The week in investor relations: Trade war is ‘new normal’, fund managers avoid unicorns and companies under more pressure over climate change
– A majority of investors think the US-China trade war is the ‘new normal’, according to a survey of global fund managers conducted by Bank of America Merrill Lynch, reports Marketwatch. The survey finds that 43 percent of respondents think there is no end in sight to the trade dispute, compared with 36 percent who think it will be resolved before the 2020 US presidential elections. Meanwhile, around three quarters of respondents say an end to the trade wat would be more bullish than any other market development, such as German fiscal stimulus, Chinese infrastructure spending or a resolution to Brexit.
– Fund managers are avoiding the IPOs of ‘unicorn’ companies – those valued at more than $1bn privately – given the expectation their valuation will fall when they enter the public markets, reports Reuters. A number of recent listings are now trading well below their IPO price, such as Uber and Peloton Interactive, leading to investor caution about future market entrants. For example, Jim Callinan, a portfolio manager of the Osterweis Capital Management, tells Reuters he will wait until the 180-day lock-up period has passed before making decisions on new company listings.
– A group of environmental and business organizations, including the Union of Concerned Scientists and the Environmental Defense Fund, have called on companies to take bolder action to combat climate change, reports Newsweek. The groups have said companies need to target reaching net-zero emissions by 2050, an objective encouraged by the Intergovernmental Panel on Climate Change. ‘Given their power to shape public policy, businesses have a vital role to play in moving smart and effective climate policies forward,’ says the letter, according to Newsweek.
– China will end limits on the foreign ownership of investment companies from April next year, reports the Financial Times (paywall). The China Securities Regulatory Commission announced the change late last week after completing a series of studies. Many global asset managers view the Chinese market as a big opportunity and now have a timetable to work toward, says the FT. The changes are part of broader moves to open up the Chinese financial markets. Other measures include ending limits on overseas ownership in securities firms.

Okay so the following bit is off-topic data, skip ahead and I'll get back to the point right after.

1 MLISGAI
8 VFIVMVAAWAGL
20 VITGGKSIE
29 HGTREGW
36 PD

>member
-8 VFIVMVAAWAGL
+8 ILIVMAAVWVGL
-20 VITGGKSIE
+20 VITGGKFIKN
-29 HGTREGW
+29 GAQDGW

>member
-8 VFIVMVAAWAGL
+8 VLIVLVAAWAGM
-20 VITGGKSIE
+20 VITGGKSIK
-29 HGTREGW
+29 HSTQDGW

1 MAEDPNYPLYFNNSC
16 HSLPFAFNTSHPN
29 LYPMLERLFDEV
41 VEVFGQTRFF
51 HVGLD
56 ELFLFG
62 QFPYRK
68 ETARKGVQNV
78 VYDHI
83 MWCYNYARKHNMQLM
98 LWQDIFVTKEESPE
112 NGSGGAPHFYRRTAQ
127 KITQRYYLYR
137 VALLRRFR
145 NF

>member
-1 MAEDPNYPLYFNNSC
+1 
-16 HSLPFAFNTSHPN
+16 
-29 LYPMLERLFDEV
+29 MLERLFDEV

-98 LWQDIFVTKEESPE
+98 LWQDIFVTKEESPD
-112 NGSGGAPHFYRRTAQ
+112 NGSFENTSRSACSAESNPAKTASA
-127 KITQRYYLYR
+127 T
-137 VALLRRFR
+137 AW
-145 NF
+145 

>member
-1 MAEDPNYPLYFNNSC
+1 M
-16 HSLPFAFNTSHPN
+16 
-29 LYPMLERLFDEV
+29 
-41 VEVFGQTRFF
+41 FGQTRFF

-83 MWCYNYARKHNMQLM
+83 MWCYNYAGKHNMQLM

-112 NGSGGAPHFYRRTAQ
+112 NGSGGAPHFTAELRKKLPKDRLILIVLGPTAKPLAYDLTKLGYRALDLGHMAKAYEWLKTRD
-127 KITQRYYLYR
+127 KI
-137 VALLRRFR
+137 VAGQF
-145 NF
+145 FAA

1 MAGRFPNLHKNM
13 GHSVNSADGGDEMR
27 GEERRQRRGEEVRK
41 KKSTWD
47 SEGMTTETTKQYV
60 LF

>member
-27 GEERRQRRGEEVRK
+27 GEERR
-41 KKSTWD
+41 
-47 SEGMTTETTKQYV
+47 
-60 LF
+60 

– DE Shaw, a large hedge fund increasingly involved in activism, has released a report attacking the way Emerson Electric has been run for the last 10 years, reports CNBC. In the report, the hedge fund criticises Emerson’s management and board for failing shareholders. It also highlights areas where it says the company is wasting money, such as through its 18 different facilities in one city, Houston, and its fleet of eight aircraft. The letter confirms that DE Shaw holds a 1 percent stake in the industrials company and suggests it splits its industrial automation business from its climate technology business, while also taking measures to reduce costs.
– The ongoing saga of Brexit has continued to swing markets back and forth. The news that a new deal had been agreed between the UK and the European Union, combined with solid earnings results from several companies, led US shares to rise on Thursday, reports the Wall Street Journal (paywall). Serious doubts remain, however, about whether the deal will be approved by the UK parliament. ‘There is still a huge amount of uncertainty,’ says William Dinning, head of investment strategy and communications at Waverton Investment Management, according to the WSJ.